It is the most intelligent, intellectual, insightful, raw, honest, and challenging book I can think of. 

To give the plot line almost does the book a disservice, because it is so much more than just a story. Daniel Martin is a middle-aged British screenwriter, living in California, coming to terms with his past, present, and future, all of which seem in some way to take the form of the females in his life: his grown daughter, his ex-wife, his young girlfriend, his ex-sister-in-law. The past he has spent his entire present trying to put behind him finally pulls him back when his estranged ex-brother-in-law/best friend requests to see him one last time before he dies of cancer. Daniel must return to England and face all that he has successfully ignored for far too long.

Daniel Martin is a story. It is also politics. It is religion. It is psychology, sociology, anthropology. Throw in the discreet and moving sex scenes, and it's biology. This is my third time to read it, and like the two times before it, I have learned in it new things about humanity and about myself. It took all of December and a week of January to finish, and that's with steady reading. It is so dense, so rich, it can't be taken in all at once.It has to be read in chunks, chewed on, mulled over, considered.

However, if you have the patience and want to read a really great book, I highly recommend it.


Oh, one more thing. You know that song "Nightswimming" by R.E.M.? I like to think Michael Stipe got the idea from this book. It was listening to that song that made me decide Daniel Martin would be my 500 page book. (More like 640.)


So what did I not manage to read in 2015?

Three books:
A classic romance (Wuthering Heights by Emily Bronte)
A book your mom loves (The Girl With the Dragon Tattoo by Stieg Larsson)
A book that came out the year you were born (The Color Purple by Alice Walker)

All of which remain on my To-Read List for 2016.



To see what else I have read this year:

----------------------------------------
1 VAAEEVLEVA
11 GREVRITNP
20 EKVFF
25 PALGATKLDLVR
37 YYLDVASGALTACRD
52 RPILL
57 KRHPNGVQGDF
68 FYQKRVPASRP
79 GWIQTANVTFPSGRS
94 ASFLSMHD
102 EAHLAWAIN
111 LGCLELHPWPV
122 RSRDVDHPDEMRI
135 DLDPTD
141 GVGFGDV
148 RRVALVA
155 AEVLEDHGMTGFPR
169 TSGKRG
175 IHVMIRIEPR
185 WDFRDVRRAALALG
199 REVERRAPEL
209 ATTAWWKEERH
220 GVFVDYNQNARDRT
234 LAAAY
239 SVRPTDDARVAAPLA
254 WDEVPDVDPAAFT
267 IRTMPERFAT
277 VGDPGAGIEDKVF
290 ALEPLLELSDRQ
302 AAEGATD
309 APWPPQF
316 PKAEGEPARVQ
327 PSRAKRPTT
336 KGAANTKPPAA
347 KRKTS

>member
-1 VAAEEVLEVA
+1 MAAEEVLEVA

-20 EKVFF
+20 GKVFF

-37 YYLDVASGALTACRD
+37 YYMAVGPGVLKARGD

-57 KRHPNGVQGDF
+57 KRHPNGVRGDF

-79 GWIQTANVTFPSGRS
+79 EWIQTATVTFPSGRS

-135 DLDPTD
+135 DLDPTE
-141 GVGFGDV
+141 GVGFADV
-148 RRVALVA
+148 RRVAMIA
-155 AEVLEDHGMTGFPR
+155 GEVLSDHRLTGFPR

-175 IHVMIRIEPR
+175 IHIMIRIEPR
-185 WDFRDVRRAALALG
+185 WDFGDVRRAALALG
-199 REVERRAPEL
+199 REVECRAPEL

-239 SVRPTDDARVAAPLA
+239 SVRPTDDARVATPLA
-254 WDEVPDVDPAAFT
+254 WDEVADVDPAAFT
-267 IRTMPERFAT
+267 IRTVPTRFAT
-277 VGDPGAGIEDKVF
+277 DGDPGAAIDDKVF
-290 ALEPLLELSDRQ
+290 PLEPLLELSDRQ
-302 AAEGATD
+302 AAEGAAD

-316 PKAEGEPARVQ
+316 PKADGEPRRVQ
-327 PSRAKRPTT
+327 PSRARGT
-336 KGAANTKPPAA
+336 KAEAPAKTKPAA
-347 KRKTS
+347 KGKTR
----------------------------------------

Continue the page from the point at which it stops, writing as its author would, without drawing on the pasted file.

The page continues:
November
October
September
July/August
June
May
April
March
February
January

Thursday, December 24, 2015

The Pajama Fairy

Fifi is screaming, "THE PAJAMA FAIRY WAS HERE!!!!" She's running down the stairs screaming to everyone, "GO CHECK YOUR BED!" Jaguar is wide-eyed, open-mouthed, leaning out of his bedroom door, excitedly telling me, "Majaba Bairy!" Lolly is squealing.


I began telling the story of Penelope the Pajama Fairy for about six years now. I came up with the idea after hearing a radio program about unique family Christmas traditions. One woman said when she was a child, her mother would clean all the sheets and make all the beds and give every child a new pair of pajamas on Christmas Eve, to wake up on Christmas morning with a clean start. My wee girls were super into fairies at the time, and thus the Pajama Fairy was born.


Every year, at some point on Christmas Eve when the kids are out, Penelope, the fallen tooth fairy, stops by with clean sheets (sometimes they are even brand new) and a new pair of pajamas for everyone to wear on Christmas Eve night. She makes the beds and lays the new pjs out for the kids to discover when they get home.


In the McFarlane house, the Pajama Fairy is a big deal. She might even be a bigger deal than Santa.

Fifi has been begging me to write the story down for a couple of years now. So this year, I did. Maybe one day I'll find an illustrator and eventually put the story in print.  It's still in draft form, but for now, enjoy a little McFarlane family tradition and feel free to adopt it and make it your own!

Everyone yell, "PAJAMA FAIRY!"



The Pajama Fairy

***

Penelope is sad.
She is a sad fairy.
Penelope is a tooth fairy. Or was.
She is sad, because she is not a tooth fairy anymore.

The thing is, she was not very good at being a tooth fairy.
For one, she was always getting lost. 
One time the address on the Tooth Pick-Up List said 201 North Walnut Street.
Penelope got mixed up and went to 201 South Walnut Street.